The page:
Three Strategies for Increasing Teen Bible Usage

by Robert Feduccia

“Catholics don’t know Scripture.”

That is phrase is often said. It is often repeated. It is often laughed at. It should also be a challenge to those of us in youth ministry.

In two years’ time, we will honor the 80th anniversary of “Divino Afflante Spiritu”, the encyclical from Pope Pius XII that encourages Catholics to read the Bible. This urging to Catholics was reinforced at Vatican II with the dogmatic constitution “Dei Verbum” which was promulgated in 1965.

In the years after the council, there was a big movement among Catholics to know the Bible better. New and more accessible translations came out. People gathered in Bible studies and used newly published guides to the Scriptures. Seminaries increased the number of Scripture classes. There seemed to be real momentum.

Then this movement hit a wall.

I see that wall whenever I ask Catholics—both adults and teens—to go to the Bible. If I say, “Please turn to Judges 20:24-36,” I have to allow a long time for everyone in the group to find it. Granted, Judges isn’t the best-known book of the Bible for a Catholic, but regardless of the book, this is my experience. The Bible is a foreign land to Catholic teens.

One of the guiding principles for us at Equipping the Saints is that the Bible is our textbook.

The mind of the Church is for our teens to know Scripture, to be conversant with Scripture, and to love Scripture. When I express to teens the need for spending time with the Word of God, I begin with the fact that God creates by speaking his Word. We are not yet the people we want to be and we are not yet the people God wants us to be. We are still being created. If we are to be created into the people God wants us to be, then He will need to speak to us. God speaks through his Word.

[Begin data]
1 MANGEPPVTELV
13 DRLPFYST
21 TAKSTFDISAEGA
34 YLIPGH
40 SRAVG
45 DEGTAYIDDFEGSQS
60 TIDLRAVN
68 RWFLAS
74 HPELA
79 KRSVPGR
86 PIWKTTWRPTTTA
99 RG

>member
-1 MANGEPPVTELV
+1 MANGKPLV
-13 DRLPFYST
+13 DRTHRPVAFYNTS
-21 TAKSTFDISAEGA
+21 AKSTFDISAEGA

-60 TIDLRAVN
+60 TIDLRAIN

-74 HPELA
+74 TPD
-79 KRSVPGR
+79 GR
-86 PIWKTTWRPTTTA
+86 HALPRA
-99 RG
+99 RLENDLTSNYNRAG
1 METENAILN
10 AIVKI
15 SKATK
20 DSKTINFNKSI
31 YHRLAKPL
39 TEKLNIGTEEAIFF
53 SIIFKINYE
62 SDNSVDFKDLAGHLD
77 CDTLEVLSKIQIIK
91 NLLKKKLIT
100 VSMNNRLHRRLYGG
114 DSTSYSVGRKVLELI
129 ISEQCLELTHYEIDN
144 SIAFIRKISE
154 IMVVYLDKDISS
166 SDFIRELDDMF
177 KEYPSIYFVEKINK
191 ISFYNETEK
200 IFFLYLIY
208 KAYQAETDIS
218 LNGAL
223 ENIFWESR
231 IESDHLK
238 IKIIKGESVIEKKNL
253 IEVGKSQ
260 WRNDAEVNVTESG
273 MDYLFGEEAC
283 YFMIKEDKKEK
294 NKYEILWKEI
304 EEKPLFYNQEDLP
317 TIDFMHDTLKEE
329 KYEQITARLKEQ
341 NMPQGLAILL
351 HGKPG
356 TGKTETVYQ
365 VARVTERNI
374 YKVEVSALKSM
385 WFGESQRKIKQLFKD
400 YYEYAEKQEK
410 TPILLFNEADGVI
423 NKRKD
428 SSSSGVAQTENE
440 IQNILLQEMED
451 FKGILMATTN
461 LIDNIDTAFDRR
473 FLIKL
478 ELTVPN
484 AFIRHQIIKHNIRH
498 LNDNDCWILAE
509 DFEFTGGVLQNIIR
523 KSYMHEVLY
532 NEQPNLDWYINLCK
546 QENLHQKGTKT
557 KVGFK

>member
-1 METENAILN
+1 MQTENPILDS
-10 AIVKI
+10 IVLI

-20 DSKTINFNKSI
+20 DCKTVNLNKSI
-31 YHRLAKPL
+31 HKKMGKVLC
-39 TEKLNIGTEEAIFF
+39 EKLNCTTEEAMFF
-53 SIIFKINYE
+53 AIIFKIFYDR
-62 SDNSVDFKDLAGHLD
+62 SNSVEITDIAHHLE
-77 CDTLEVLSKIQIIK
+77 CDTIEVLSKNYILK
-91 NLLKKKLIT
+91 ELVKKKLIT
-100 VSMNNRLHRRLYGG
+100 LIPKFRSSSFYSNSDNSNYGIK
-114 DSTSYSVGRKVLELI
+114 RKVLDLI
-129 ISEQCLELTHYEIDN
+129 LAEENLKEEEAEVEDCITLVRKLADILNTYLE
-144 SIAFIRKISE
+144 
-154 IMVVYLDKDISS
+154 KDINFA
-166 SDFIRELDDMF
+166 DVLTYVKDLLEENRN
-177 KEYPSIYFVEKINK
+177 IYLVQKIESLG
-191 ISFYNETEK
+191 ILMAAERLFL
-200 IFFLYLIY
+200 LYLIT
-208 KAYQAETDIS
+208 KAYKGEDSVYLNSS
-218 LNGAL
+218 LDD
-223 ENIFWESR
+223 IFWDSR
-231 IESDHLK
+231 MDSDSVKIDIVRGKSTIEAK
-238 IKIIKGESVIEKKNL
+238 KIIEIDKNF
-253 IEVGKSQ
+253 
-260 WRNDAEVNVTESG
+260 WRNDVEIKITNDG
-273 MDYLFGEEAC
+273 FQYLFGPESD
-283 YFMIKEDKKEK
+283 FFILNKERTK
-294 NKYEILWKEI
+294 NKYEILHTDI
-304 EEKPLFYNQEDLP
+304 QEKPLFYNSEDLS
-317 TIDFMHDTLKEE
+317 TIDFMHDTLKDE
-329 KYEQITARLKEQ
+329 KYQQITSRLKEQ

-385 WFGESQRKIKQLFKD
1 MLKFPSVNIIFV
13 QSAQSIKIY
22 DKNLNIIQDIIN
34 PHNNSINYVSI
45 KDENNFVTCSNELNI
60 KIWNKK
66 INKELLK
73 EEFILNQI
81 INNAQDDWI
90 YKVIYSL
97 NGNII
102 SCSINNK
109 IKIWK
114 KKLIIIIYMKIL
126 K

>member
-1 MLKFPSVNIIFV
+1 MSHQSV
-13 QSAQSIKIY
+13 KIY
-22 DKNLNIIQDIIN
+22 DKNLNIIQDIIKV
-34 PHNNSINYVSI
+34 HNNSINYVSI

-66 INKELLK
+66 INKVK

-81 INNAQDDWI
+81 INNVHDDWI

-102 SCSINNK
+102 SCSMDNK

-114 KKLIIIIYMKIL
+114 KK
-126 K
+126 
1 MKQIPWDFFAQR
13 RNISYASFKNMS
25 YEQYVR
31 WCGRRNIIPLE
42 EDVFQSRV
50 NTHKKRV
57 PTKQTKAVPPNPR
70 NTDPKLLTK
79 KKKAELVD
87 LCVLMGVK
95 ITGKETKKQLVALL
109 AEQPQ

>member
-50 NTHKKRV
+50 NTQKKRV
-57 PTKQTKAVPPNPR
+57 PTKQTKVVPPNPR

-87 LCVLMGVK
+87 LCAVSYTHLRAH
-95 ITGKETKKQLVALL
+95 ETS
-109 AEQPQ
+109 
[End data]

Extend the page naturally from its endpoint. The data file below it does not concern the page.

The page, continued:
Our job as youth ministers is to foster discipleship and to help teens yield to the work of God in their lives. If we are not teaching our teens how read, know, and love Scripture, our ministry is lacking.

In light of that, here are three initial steps for having the Word of God be more central to your ministry and having your teens be more comfortable with the Bible.

Have them bring their Bibles to every youth gathering or Bible study. Actually, this is step two, because there’s no point in having them bring their Bibles if they won’t have an opportunity to use them. So first, look back through the last six presentations you gave to your teens. How many Scripture passages did you use? How were the passages displayed? Did you use a slide deck that displayed the passages? Did you include them in a handout? Did you use Scripture at all? Make sure you are rooting your own talks or presentations in the words of Scripture so it will make sense for the teens to bring their Bibles.

I have felt the call to use the Bible more in my own ministry. The stories that I tell really do reveal ways God has broken through in my life. These personal experiences are evidence that the story and activity of God seen in the Bible is active in my life. Share examples from your own life that point to Scripture. Make that connection explicit. Root your talks and presentations in the Word of God, then ask the teens to find those passages. Otherwise, our own transient egos are at the center of our presentations rather than the eternal Word of God.